On the cards, a quirky vacation behind bars in God’s Own Prison
The country’s largest prison, Tihar Jail, is also toying with the idea of launching a similar project called ‘Feels like Jail’.Updated: Jul 19, 2018, 12:11 IST
Nobody wants to be put behind bars, but what if you were to go there on vacation?
The Viyyur Central Jail in Thrissur may become a prominent destination on Kerala’s tourism map if the state prison department’s proposal to throw it open for short tourist stays is approved by the government. “The department has submitted a detailed proposal to the government as part of the prison museum project. A short stay on the jail premises is one of them. Further details can be shared only after it is approved,” said state prisons deputy general of police R Sreelekha.
However, this is not the first project of its kind in the country. The Telangana government had launched a similar programme at the 220-year-old heritage jail in Sangareddy, Medak district, two years ago, with tourists being allowed to stay a day for a fee of Rs 500. Last February, well-known jeweller Boby Chemamnoor created headlines by spending 24 hours behind bars.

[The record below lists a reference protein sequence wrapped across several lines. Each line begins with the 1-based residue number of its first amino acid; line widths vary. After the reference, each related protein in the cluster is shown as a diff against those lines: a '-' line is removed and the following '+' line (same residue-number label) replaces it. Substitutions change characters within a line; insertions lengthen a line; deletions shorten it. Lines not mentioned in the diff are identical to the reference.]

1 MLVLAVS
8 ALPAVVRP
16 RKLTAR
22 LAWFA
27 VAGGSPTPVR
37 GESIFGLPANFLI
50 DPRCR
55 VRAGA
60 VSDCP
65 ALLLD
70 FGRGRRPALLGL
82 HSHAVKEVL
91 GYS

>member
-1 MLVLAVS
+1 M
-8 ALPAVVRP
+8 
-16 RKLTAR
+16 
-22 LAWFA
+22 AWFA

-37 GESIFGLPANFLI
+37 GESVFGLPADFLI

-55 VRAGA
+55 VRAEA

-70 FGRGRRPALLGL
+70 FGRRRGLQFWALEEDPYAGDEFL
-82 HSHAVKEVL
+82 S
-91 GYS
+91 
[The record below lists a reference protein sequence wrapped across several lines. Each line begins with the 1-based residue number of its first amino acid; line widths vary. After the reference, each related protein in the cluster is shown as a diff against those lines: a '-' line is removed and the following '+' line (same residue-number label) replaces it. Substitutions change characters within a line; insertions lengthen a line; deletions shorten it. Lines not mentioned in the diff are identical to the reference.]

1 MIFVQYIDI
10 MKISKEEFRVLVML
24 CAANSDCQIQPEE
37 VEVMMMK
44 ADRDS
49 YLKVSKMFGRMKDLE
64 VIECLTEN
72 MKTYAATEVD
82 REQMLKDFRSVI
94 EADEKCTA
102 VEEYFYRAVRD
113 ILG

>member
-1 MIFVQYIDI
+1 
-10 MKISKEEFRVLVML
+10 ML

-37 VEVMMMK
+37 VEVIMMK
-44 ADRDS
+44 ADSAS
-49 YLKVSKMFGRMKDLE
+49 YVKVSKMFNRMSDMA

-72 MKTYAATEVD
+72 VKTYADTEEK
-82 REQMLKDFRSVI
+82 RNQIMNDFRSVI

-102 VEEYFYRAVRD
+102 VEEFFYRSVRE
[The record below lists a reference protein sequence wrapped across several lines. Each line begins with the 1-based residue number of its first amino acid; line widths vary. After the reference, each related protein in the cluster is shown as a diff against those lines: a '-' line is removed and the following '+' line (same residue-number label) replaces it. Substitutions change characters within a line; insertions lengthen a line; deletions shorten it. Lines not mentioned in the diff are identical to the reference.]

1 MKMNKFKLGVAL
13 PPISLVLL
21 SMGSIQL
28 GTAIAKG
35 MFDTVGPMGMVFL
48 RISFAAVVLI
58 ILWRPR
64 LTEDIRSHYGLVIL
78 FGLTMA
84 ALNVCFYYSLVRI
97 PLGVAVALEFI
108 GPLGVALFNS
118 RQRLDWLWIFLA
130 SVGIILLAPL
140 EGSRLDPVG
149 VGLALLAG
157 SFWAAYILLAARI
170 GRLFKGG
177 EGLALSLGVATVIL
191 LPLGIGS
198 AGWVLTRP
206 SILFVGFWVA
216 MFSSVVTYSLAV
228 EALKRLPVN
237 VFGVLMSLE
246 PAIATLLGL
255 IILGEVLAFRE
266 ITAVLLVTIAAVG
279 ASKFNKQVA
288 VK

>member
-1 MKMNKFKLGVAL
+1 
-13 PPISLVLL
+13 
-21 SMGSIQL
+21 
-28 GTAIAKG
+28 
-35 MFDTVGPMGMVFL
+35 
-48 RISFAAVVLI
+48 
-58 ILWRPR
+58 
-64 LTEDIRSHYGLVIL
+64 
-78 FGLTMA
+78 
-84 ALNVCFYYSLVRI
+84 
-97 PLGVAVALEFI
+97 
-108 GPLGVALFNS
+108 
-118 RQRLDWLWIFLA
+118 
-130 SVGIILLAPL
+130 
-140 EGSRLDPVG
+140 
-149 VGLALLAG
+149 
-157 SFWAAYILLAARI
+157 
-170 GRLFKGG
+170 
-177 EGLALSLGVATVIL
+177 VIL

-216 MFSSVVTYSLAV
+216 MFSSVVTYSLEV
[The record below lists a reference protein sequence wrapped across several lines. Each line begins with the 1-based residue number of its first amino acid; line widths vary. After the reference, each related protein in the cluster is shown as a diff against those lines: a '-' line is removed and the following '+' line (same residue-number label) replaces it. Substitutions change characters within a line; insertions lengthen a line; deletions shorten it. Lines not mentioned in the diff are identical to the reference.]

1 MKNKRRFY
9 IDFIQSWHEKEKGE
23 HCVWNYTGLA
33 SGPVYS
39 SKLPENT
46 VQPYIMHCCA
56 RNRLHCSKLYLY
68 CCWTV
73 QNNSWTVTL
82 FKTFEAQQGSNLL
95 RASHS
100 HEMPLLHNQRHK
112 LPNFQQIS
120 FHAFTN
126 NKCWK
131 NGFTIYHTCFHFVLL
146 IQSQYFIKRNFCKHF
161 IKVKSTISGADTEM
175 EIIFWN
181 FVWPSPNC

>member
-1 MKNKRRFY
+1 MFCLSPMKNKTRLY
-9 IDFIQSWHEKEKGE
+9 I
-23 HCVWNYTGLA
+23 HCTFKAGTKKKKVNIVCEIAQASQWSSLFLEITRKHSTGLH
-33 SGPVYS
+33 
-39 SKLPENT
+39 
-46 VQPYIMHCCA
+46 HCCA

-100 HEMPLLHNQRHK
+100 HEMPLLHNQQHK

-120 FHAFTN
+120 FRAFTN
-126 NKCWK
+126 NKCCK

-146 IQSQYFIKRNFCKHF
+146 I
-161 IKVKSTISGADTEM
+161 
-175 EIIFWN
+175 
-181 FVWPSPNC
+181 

The country’s largest prison, Tihar Jail, is also toying with the idea of launching a similar project called ‘Feels like Jail’.
A senior official of Viyyur Jail said the project envisions the construction of a separate block for tourists in the prison complex. They will partake in the prison experience, complete with uniforms and jail food, but won’t be allowed to interact with actual inmates for security reasons. He went on to add that the project, if approved, will not only generate additional revenue but also help destigmatise prison life to an extent.
Among the three central prisons in Kerala, Viyyur jail holds historical value as it dates back to 1914 and still bears several remnants of the British era and the erstwhile Kochi dynasty. The jail department is planning a grand jail museum here.
Incidentally, an air-conditioned restaurant at Thiruvananthapuram’s Poojpura central prison – which offers a number of delicacies at affordable rates – is a big hit among patrons. Launched two years ago as a “three-dish kitchen”, the Freedom Cafeteria now offers 22 dishes – including the coveted Malabar biriyani – and provides employment to over 150 inmates. The price of the food here is at least 40 per cent cheaper than the market rate.